It’s a big terrifying leap and there are a huge number of things to think about when you're getting ready to move and live abroad. So let’s bring up a checklist and work our way down.
- Getting around
You need to make sure you’re able to get into the country you want to teach in and work legally. That means getting the correct visa.
Visas take time to process and depending on the country will require different sets of documentation, which can take ages to prepare. For example some countries will require a background check and this can take months, so if you want to be teaching English you need to start preparing your documents before you even have a job offer. You'll be a more attractive candidate because of it.
As to finding out what is needed and the process, we have visa sections in the country profiles and you can always Google. For the finer details we'd nearly always recommend calling the embassy of the country you're going to teach in. For both China and Thailand I found the embassies (in London at least) to be incredibly helpful and patient.
Getting a working visa usually needs some input from your employer (they might have to submit documents on your behalf etc.), so you won't be able to start the process before you have a job, but by having all the documents ready you'll get through the process faster and be more likely to get the job.
Once you've got a timeline for your visa, you can start worrying about flights. Time to start talking to your employer and asking questions (if you haven't done it already).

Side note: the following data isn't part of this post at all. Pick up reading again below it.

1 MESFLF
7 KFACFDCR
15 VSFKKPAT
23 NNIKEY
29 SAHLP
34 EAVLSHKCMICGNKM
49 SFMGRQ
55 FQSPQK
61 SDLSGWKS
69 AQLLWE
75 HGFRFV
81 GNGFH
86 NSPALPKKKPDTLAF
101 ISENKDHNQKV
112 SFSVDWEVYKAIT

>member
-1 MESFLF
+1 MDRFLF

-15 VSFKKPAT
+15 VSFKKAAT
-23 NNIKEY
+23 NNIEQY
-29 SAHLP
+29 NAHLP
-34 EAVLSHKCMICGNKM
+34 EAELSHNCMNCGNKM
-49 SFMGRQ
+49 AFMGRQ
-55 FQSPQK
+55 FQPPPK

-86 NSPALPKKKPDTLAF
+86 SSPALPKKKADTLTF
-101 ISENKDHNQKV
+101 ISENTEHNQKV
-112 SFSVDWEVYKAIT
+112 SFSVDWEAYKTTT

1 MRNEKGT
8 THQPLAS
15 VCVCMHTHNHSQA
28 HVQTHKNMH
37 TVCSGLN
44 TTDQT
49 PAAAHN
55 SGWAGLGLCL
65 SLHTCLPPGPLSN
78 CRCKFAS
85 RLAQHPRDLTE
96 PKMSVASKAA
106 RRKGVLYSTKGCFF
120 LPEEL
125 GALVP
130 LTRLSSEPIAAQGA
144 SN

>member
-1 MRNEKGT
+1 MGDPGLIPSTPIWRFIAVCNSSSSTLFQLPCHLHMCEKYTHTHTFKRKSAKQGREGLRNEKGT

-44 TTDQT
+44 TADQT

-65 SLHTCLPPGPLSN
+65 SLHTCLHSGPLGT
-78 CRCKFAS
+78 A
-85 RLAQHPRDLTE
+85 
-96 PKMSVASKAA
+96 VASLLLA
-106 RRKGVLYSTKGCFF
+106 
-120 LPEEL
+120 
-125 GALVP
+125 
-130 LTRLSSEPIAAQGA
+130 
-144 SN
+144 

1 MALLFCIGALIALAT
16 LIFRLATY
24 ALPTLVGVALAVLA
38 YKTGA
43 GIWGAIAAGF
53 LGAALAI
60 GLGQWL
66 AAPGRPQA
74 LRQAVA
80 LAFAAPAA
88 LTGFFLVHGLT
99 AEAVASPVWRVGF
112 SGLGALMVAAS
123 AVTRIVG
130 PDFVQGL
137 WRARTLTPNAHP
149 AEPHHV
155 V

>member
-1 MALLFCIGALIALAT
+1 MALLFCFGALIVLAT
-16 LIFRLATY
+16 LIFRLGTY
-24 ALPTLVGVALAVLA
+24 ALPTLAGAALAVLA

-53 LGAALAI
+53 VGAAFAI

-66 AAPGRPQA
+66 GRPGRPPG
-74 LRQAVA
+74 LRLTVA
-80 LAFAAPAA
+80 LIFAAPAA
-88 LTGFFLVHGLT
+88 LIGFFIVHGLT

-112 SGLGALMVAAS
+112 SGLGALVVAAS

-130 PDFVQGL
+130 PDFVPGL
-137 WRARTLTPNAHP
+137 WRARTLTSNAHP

- Who is booking the flights? You or the school, will they reimburse you?
- When will they reimburse you?
- If they do reimburse you, what proof do they need?
Usually you'll end up booking the flights and depending on your employer (or country) you might be reimbursed, although it's typically not straight away. Instead you'll be reimbursed several months into your contract partly as a precaution to make sure you don't just run off.
My favourite resource for buying plane tickets is Martins Money Saving page on Flights. It’s a bit of a busy page, but has loads of good tips. The sub-titles in all caps on the page aren’t hyperlinks, if you click on them they open up more information on the same page.
Are you going to need any vaccinations for where you’ll be living? There are plenty of good places to look up this information online, the USA Gov CDC website or the NHS UK website are both very useful.
There are usually some things you'll definitely need to be vaccinated for and some which are less definite. If you're not sure about the exact area you're travelling to, go to a travel clinic and ask them as they tend to be very knowledgeable and up to date.